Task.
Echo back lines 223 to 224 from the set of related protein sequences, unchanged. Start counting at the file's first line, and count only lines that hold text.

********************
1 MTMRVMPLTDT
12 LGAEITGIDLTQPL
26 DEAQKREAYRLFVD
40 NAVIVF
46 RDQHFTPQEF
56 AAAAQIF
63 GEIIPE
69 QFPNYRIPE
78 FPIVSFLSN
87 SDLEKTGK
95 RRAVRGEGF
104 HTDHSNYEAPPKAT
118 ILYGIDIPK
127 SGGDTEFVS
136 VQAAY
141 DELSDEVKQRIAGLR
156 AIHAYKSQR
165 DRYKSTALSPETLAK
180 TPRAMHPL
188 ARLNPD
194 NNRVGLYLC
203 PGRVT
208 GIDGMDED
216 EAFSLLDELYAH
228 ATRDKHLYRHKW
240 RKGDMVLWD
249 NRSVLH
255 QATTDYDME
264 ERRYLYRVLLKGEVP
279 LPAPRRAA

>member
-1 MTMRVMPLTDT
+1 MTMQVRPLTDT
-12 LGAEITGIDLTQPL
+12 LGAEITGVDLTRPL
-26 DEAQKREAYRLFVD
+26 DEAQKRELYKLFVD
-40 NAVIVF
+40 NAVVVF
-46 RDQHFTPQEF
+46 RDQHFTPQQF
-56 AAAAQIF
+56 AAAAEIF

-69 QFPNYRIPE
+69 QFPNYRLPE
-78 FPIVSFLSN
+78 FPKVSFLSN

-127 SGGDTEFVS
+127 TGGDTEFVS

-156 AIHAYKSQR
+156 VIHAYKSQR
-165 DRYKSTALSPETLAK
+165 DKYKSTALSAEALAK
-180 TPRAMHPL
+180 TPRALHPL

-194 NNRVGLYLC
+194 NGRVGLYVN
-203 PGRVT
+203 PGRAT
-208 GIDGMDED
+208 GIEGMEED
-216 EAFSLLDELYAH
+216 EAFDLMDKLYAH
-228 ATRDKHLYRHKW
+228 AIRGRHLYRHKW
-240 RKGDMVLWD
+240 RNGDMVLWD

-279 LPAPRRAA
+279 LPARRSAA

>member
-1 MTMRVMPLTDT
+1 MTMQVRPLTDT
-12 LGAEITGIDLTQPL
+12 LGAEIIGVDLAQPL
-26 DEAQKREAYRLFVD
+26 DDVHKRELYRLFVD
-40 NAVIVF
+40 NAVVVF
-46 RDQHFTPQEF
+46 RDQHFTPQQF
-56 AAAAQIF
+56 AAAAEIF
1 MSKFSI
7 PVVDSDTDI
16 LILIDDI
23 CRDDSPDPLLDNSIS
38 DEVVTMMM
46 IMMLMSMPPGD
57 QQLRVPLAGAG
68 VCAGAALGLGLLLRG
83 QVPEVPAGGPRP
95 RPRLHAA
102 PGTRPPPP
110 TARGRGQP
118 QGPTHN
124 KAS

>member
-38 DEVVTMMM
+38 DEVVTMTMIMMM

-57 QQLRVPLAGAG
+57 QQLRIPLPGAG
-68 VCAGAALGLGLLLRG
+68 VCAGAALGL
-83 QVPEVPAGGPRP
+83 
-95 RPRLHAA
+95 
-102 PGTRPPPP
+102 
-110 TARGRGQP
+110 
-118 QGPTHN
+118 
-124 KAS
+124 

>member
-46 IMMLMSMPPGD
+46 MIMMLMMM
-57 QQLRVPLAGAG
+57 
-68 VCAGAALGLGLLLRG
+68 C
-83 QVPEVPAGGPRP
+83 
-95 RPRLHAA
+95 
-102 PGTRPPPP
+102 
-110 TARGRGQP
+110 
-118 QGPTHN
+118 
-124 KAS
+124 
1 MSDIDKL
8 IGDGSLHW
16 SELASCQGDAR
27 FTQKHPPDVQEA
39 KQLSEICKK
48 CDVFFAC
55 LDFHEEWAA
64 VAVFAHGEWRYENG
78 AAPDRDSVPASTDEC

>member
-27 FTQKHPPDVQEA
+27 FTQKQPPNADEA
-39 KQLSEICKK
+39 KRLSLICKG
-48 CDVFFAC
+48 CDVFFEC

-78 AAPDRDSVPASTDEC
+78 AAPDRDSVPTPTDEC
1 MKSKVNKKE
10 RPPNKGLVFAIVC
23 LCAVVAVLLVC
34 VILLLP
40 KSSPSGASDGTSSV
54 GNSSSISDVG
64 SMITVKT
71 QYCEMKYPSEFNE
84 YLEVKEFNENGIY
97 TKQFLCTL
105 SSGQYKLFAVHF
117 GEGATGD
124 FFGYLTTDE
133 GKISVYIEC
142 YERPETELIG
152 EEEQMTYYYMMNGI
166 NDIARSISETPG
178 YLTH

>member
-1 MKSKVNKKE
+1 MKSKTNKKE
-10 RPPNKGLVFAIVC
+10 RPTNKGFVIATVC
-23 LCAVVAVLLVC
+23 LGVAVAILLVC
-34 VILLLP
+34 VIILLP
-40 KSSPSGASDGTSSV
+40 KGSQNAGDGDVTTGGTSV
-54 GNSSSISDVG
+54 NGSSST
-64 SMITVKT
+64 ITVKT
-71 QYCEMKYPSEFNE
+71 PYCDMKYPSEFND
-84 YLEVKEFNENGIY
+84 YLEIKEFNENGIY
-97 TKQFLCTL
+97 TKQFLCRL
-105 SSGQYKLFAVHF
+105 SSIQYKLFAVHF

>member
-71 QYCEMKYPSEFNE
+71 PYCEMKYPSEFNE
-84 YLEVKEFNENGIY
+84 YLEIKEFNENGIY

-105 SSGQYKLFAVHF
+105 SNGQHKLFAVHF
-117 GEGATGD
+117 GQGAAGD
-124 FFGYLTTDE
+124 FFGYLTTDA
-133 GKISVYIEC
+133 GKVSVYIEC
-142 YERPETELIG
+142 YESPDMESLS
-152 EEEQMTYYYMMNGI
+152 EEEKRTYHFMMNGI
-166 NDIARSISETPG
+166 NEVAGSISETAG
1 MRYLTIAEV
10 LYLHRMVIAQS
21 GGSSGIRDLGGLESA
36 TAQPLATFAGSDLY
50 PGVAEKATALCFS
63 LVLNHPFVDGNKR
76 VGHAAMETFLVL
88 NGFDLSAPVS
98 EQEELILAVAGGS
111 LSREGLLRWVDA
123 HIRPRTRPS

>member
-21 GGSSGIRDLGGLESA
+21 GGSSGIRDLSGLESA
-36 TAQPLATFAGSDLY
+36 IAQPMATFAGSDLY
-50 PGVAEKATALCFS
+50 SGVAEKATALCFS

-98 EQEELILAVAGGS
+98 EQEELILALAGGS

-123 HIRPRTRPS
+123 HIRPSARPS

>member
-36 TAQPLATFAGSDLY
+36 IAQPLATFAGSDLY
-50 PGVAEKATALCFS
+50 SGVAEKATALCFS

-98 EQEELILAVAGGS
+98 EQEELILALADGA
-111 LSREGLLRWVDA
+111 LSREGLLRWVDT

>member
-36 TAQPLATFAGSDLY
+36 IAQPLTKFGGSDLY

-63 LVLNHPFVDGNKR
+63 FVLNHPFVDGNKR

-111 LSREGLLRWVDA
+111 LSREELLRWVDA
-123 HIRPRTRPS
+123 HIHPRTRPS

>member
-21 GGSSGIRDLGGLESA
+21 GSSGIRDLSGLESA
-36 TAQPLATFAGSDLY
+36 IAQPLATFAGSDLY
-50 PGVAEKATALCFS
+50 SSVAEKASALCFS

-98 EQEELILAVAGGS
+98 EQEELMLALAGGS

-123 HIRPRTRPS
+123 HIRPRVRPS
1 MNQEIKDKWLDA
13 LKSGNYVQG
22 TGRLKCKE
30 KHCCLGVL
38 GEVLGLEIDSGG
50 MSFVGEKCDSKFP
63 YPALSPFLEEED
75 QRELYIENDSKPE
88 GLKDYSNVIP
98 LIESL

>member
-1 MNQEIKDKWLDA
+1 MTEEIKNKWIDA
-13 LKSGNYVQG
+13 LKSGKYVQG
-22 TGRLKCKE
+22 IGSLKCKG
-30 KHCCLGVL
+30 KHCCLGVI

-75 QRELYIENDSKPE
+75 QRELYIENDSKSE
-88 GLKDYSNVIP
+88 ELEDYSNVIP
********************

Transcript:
123 HIRPRTRPS

>member